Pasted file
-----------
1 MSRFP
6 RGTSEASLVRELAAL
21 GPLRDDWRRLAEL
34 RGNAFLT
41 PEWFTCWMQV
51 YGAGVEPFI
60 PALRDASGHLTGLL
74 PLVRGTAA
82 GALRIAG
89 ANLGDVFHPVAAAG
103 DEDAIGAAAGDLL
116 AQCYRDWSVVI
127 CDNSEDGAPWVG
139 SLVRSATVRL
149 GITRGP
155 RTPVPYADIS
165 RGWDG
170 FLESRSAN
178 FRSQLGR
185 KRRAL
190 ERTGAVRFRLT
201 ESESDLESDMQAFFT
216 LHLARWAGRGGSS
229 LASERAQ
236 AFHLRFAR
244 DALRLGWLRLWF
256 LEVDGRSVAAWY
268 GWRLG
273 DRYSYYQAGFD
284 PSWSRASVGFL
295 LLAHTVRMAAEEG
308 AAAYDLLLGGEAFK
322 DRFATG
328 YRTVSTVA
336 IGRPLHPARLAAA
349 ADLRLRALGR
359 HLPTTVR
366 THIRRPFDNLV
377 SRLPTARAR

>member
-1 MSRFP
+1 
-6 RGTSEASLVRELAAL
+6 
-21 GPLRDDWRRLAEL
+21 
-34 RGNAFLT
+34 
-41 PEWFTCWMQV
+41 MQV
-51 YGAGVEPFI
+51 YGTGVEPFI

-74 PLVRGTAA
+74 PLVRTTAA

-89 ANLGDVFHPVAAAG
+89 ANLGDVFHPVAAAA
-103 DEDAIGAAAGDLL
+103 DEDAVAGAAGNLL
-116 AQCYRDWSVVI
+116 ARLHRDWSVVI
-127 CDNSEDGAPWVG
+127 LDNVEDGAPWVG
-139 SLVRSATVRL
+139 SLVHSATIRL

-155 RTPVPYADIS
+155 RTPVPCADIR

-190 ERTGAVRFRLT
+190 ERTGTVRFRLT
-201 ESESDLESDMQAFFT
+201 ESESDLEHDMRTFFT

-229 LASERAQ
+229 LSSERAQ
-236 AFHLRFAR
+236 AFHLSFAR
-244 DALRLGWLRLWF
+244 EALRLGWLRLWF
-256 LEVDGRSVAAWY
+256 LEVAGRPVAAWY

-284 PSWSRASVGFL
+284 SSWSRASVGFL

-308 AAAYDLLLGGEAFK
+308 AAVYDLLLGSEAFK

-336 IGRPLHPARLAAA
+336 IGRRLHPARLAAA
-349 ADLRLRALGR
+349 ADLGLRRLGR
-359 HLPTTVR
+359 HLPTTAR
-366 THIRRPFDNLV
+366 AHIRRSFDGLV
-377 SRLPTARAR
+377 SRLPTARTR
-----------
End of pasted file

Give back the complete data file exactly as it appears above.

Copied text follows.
1 MSRFP
6 RGTSEASLVRELAAL
21 GPLRDDWRRLAEL
34 RGNAFLT
41 PEWFTCWMQV
51 YGAGVEPFI
60 PALRDASGHLTGLL
74 PLVRGTAA
82 GALRIAG
89 ANLGDVFHPVAAAG
103 DEDAIGAAAGDLL
116 AQCYRDWSVVI
127 CDNSEDGAPWVG
139 SLVRSATVRL
149 GITRGP
155 RTPVPYADIS
165 RGWDG
170 FLESRSAN
178 FRSQLGR
185 KRRAL
190 ERTGAVRFRLT
201 ESESDLESDMQAFFT
216 LHLARWAGRGGSS
229 LASERAQ
236 AFHLRFAR
244 DALRLGWLRLWF
256 LEVDGRSVAAWY
268 GWRLG
273 DRYSYYQAGFD
284 PSWSRASVGFL
295 LLAHTVRMAAEEG
308 AAAYDLLLGGEAFK
322 DRFATG
328 YRTVSTVA
336 IGRPLHPARLAAA
349 ADLRLRALGR
359 HLPTTVR
366 THIRRPFDNLV
377 SRLPTARAR

>member
-1 MSRFP
+1 
-6 RGTSEASLVRELAAL
+6 
-21 GPLRDDWRRLAEL
+21 
-34 RGNAFLT
+34 
-41 PEWFTCWMQV
+41 MQV
-51 YGAGVEPFI
+51 YGTGVEPFI

-74 PLVRGTAA
+74 PLVRTTAA

-89 ANLGDVFHPVAAAG
+89 ANLGDVFHPVAAAA
-103 DEDAIGAAAGDLL
+103 DEDAVAGAAGNLL
-116 AQCYRDWSVVI
+116 ARLHRDWSVVI
-127 CDNSEDGAPWVG
+127 LDNVEDGAPWVG
-139 SLVRSATVRL
+139 SLVHSATIRL

-155 RTPVPYADIS
+155 RTPVPCADIR

-190 ERTGAVRFRLT
+190 ERTGTVRFRLT
-201 ESESDLESDMQAFFT
+201 ESESDLEHDMRTFFT

-229 LASERAQ
+229 LSSERAQ
-236 AFHLRFAR
+236 AFHLSFAR
-244 DALRLGWLRLWF
+244 EALRLGWLRLWF
-256 LEVDGRSVAAWY
+256 LEVAGRPVAAWY

-284 PSWSRASVGFL
+284 SSWSRASVGFL

-308 AAAYDLLLGGEAFK
+308 AAVYDLLLGSEAFK

-336 IGRPLHPARLAAA
+336 IGRRLHPARLAAA
-349 ADLRLRALGR
+349 ADLGLRRLGR
-359 HLPTTVR
+359 HLPTTAR
-366 THIRRPFDNLV
+366 AHIRRSFDGLV
-377 SRLPTARAR
+377 SRLPTARTR